The Met Police has scrapped a controversial risk assessment form for live music events after it sparked a race row.
Top DJs, promoters and venues held talks with Mayor of London Sadiq Khan, who asked the police force to look again at “form 696” amid concerns it was being used to unfairly target grime and R&B artists.Yes, well, as has been pointed out, there's no corresponding link with violence at Seventies Disco Night events or Glyndebourne, is there?
The form was originally introduced in 2005 following several shootings at promoted club nights across London.
In 2009, two questions asking for the ethnic make-up of the audience and music genre were scrapped from the form following complaints of racism.*rolls eyes*
The Met said that while “there is no doubt that over the last decade a number of serious incidents have been prevented” because of the form process, they recognise the recent concerns.Translation: "We're terrified of the 'r' word, so bugger safety of the public.."
Superintendent Roy Smith, said: “It is clear that in recent years the landscape of the night time economy in London has changed and thankfully we have seen a reduction in serious incidents at promoted music events, particularly those involving firearms. We have also been working in close partnership with the music industry and others to raise standards of safety in venues and at events.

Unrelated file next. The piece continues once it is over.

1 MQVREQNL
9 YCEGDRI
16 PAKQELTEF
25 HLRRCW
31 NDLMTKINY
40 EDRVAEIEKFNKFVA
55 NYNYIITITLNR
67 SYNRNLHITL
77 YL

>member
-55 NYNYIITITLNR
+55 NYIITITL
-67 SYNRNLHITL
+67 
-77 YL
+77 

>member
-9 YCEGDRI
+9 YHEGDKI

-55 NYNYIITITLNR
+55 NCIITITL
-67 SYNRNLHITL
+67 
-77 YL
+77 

“We have taken the decision to remove the Form 696 and instead develop a new voluntary partnership approach for venues and promoters across London. This will provide an excellent opportunity to share information at a local level and work to identify any enhanced risk to ensure the safety of the public.”That'll be worth the paper it won't be written on then...
Mayor of London, Sadiq Khan, said: “Developing a night-time economy that works for everyone is a key priority of mine but it’s also vital that live music events in London take place safely. I called for a review of Form 696 earlier this year because of concerns raised by promoters and artists in the capital that this process was unfairly affecting specific communities and music genres.
“By bringing together the Met and representatives from across the city’s legendary grassroots music industry, we have shown why having a Night Czar is so important for London. ”
The Mayor pictured with his Night Czar, shortly before she ate him